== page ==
Giles Terera: Black Matter at Crazy Coqs
Giles Terera walks across an eerily empty Piccadilly Circus to renowned venue Crazy Coqs, the perfect intimate Soho setting for jazz and blues-infused Black Matter. Here, the Olivier-winning stage star and Soho resident debuts 12 pre-recorded songs that are a direct response and reflection on the past 12 months. They encompass a range of subjects, from Black Lives Matter protests to empty theatres and lockdown struggles in these neighbouring streets and beyond. It’s approximately an hour of simple but powerful stories, some joyful, some angry.
“London Bridge is falling down… that’s the matter” are the repeated opening lines of titular track Black Matter, which immediately hammers home the injustice faced by black people. It’s sharp, introducing an anecdotal lyrical style and matter-of-fact statements that run effortlessly like a stream of consciousness. “There are some flats, they have some stairs. The lift is broken, but nobody cares,” Terera sings, as he revisits his past in The Flats, showing an organic songwriting process that never feels over-thought. The audience are mere flies on the wall as Terera watches his leading characters outside the window: the everyday people of London.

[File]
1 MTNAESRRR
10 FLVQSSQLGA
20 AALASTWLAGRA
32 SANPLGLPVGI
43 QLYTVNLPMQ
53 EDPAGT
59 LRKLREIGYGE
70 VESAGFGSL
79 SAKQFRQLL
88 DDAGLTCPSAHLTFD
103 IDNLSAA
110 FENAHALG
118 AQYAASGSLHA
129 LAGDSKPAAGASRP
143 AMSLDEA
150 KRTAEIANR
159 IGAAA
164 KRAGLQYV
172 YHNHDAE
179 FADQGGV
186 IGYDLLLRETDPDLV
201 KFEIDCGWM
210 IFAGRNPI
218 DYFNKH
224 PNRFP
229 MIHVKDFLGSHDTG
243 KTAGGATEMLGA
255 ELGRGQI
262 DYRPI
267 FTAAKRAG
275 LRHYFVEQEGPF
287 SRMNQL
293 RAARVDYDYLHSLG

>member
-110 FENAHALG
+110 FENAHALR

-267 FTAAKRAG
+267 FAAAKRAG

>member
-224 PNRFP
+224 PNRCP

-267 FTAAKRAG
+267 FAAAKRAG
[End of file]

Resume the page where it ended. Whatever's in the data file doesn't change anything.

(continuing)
Unlike the musicals the singer is famed for, these tracks are not necessarily crafted to be catchy. It’s not a singular story kind of show, but the different chapters showcase the performer’s talent as a narrator. He doesn’t shy away from big topics and poignantly introduces certain tracks, such as the dedication to his sister, Nikki, which calls out how black women are treated in his industry, and You Have the Right to Remain…, which is a response to a witnessed incident of police racism. “You have the right to dream… scream… vote… rebel” is proclaimed against the backdrop of demonstration footage and the chanting of “Black Lives Matter”. A spotlight shines upon the crucial conversation around race, with the power of music and art clear to hear.
The entire show is one of deliberate simplicity, from themes to camerawork (Terera only addressing the camera at the most striking or exasperating moments) to self-accompaniment on guitar and piano. Soulful, smooth vocals give a voice to both significant and everyday events, whilst undeniable musicianship is exhibited through the more bluesy arrangements; it’s here that the songs come more alive. It’s an interesting project born from an unpredictable time, released exactly a year after theatres were forced to close. The former Hamilton star chooses to conclude Black Matter on a note of hope looking to the future: “London Bridge is falling down…but we are going on.”
Black Matter is available to stream from 24th until 31st March 2021. For further information or to book visit here.
Watch a trailer for Black Matter here: